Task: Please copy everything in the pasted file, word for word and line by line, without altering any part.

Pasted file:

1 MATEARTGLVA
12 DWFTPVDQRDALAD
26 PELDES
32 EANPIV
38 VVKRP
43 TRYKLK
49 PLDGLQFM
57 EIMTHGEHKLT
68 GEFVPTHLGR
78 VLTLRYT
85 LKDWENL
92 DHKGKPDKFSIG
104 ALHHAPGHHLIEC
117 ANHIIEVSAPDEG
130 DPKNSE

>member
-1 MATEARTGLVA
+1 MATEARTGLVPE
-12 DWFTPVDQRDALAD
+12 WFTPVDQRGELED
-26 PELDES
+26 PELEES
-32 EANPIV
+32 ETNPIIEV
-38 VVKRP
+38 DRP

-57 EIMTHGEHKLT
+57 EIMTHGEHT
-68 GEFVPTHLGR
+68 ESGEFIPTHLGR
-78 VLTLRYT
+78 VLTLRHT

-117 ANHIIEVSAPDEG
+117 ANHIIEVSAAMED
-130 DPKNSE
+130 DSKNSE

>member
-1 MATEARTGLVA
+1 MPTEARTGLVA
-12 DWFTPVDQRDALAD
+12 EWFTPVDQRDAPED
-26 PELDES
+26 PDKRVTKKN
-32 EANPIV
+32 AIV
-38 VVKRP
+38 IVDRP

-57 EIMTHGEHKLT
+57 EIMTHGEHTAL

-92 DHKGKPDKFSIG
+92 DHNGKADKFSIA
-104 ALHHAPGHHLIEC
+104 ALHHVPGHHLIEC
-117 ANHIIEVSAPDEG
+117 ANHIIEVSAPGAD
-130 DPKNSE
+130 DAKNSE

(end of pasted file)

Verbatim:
1 MATEARTGLVA
12 DWFTPVDQRDALAD
26 PELDES
32 EANPIV
38 VVKRP
43 TRYKLK
49 PLDGLQFM
57 EIMTHGEHKLT
68 GEFVPTHLGR
78 VLTLRYT
85 LKDWENL
92 DHKGKPDKFSIG
104 ALHHAPGHHLIEC
117 ANHIIEVSAPDEG
130 DPKNSE

>member
-1 MATEARTGLVA
+1 MATEARTGLVPE
-12 DWFTPVDQRDALAD
+12 WFTPVDQRGELED
-26 PELDES
+26 PELEES
-32 EANPIV
+32 ETNPIIEV
-38 VVKRP
+38 DRP

-57 EIMTHGEHKLT
+57 EIMTHGEHT
-68 GEFVPTHLGR
+68 ESGEFIPTHLGR
-78 VLTLRYT
+78 VLTLRHT

-117 ANHIIEVSAPDEG
+117 ANHIIEVSAAMED
-130 DPKNSE
+130 DSKNSE

>member
-1 MATEARTGLVA
+1 MPTEARTGLVA
-12 DWFTPVDQRDALAD
+12 EWFTPVDQRDAPED
-26 PELDES
+26 PDKRVTKKN
-32 EANPIV
+32 AIV
-38 VVKRP
+38 IVDRP

-57 EIMTHGEHKLT
+57 EIMTHGEHTAL

-92 DHKGKPDKFSIG
+92 DHNGKADKFSIA
-104 ALHHAPGHHLIEC
+104 ALHHVPGHHLIEC
-117 ANHIIEVSAPDEG
+117 ANHIIEVSAPGAD
-130 DPKNSE
+130 DAKNSE